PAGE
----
"I don't necessarily feel vindicated," he said about the assistance provided to producers through the crop insurance programs in the Farm Bill. "I'm just proud to know that we put together a package that we are able to help our neighbors get through the toughest of times."
To read the full story or to listen to my Q&A session with the Congressman about a variety of subjects pertinent to the ag world, click here.
The Generosity Continues a Month After the Northwest Oklahoma Fires
I saw a great Facebook post from Ag Teacher Matt Boyer
yesterday- and I just had to share it- as it reminds us how wonderful and generous so many in the world of agriculture are- Matt writes on Saturday "
Due to the generosity and compassion of numerous individuals here in Northeast Oklahoma, Claremore FFA delivered 2 trailer loads of feed and fencing supplies to Buffalo Feeders for the fire victims.
"Pulling in, we stood about 8th in line to unload behind a pickup from Texas, 5 from Michigan, the Quapaw FFA, 1 from Missouri and a man from NW Wisconsin with a bumper trailer loaded with corner post and milk replacer. The students helped grab a couple cases of water from his pickup and he stated he needed to get back to the dairy. He handed Tom a check for the Oklahoma Cattlemen's Association fire relief fund and headed back to Wisconsin.
"When they started unloading us, a gentleman from Southern Kansas was there to pickup fencing supplies we delivered on behalf of Bradley Criner and his crew. This gentlemen's ranch had been destroyed. The fire burned 3 of the family's homes including his parents, brother and his while also killing hundreds of cattle and destroying hundreds of miles of fence. As they offloaded us and placed directly onto his trailer, he began to cry and continued to thank me. I told him I was simply the driver and wished he had a bigger trailer to put more stuff on. It hurt driving away.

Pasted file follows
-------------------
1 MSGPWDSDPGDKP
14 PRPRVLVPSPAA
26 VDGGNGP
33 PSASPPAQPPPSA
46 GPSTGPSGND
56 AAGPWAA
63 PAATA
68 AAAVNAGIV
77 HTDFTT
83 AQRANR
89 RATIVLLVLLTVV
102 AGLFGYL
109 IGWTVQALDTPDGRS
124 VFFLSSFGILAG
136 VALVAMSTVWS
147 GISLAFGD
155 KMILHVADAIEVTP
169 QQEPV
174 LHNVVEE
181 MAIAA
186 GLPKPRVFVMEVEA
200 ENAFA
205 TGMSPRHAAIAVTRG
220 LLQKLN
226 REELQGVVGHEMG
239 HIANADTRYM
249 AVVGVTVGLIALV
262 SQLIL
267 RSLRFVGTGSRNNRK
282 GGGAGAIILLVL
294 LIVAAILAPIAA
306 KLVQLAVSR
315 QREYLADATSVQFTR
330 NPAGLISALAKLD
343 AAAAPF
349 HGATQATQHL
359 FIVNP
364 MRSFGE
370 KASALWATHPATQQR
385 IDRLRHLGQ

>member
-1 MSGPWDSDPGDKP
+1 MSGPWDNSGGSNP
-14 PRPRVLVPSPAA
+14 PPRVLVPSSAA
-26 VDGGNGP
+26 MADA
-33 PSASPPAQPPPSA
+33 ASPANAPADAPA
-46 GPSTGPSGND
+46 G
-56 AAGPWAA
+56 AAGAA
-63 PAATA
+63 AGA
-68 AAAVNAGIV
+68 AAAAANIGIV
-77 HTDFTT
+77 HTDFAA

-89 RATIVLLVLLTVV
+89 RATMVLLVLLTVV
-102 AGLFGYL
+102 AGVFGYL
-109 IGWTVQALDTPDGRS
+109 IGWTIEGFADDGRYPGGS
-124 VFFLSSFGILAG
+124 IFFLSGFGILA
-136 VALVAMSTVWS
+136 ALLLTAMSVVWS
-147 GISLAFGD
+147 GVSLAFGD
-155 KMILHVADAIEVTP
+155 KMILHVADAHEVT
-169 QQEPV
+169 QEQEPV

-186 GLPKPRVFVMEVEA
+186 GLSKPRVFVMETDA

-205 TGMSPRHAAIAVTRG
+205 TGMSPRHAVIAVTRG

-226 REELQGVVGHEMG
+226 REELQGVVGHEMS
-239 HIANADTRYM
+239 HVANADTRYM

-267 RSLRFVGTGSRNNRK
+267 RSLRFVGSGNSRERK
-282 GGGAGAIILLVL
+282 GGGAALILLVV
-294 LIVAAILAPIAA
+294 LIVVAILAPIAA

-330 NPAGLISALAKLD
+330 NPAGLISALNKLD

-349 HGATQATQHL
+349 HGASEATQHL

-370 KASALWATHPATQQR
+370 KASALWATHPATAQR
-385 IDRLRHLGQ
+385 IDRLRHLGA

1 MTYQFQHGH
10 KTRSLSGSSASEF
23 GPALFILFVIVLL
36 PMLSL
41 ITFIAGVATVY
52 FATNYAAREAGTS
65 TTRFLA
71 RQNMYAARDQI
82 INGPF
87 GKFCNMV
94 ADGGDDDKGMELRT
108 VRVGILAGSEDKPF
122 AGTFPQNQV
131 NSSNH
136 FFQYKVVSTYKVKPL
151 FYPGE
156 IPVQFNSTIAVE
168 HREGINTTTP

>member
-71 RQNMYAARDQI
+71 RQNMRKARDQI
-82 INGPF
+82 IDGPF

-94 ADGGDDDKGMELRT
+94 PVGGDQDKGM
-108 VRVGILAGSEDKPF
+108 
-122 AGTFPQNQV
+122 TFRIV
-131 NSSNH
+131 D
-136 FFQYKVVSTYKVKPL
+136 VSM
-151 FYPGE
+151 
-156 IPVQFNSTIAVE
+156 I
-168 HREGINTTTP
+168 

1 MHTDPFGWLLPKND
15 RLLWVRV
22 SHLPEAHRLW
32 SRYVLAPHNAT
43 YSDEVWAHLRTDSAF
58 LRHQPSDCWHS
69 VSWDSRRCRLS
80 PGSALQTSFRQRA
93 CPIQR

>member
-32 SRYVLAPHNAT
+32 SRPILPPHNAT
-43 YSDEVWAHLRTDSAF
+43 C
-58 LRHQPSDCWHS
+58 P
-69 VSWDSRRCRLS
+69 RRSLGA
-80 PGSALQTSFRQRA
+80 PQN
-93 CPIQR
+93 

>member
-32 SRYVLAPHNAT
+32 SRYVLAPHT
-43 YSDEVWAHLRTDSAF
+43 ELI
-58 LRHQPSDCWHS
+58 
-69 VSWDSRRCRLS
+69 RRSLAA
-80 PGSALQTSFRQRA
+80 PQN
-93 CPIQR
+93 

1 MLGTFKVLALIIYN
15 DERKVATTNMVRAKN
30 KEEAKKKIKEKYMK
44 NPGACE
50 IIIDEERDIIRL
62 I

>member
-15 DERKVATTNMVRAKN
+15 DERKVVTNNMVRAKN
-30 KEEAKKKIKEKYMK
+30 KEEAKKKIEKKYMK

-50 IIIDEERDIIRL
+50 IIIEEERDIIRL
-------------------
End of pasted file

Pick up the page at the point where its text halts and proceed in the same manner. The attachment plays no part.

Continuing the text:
"The Claremore FFA students then got a behind the scenes look at the day-to-day operations of a modern cattle-feeding facility. Thanks to Mr. Tom Fanning for your words of inspiration and educational tour."
Ag Educators are worth so much more than every nickle we pay them- this is a life lesson that Matt's chapter has learned that will enrich their community for a lifetime!
|ICYMI - Targeted EQIP Initiatives Now Available- Application Deadline is April 21st
The USDA's Natural Resources Conservation Service is inviting farmers and ranchers to visit their local NRCS field office and apply for participation in conservation initiatives designed to restore landscapes, improve wildlife habitat and increase energy efficiency. In order to participate in one of the four available programs through the Environmental Quality Incentives Program, or EQIP, those interested must submit an application by April 21, 2017.
EQIP is a voluntary program that provides financial and technical assistance to agricultural producers to help plan and implement conservation practices that address priority local and state resource concerns. Producers must submit a complete program application, establish "farm records", and other documentation to support eligibility to be considered for financial assistance through EQIP.
The programs available include the Joint Chief's Landscape Restoration Partnership; the Lesser Prairie Chicken Initiative; the Working Lands for Wildlife (WLFW) for Monarch Butterfly; and the On-Farm Energy Initiative. For detailed descriptions of these programs and more information on how to apply to participate with NRCS, click here.
We are pleased to have American Farmers & Ranchers Mutual Insurance Company as a regular sponsor of our daily update. On both the state and national levels, full-time staff members serve as a "watchdog" for family agriculture producers, mutual insurance company members and life company members.
Click here to go to their AFR website to learn more about their efforts to serve rural America!
| Set Yourself Up for the Best Chance at Preventing Herd Health Challenges with Bio-Mos by Alltech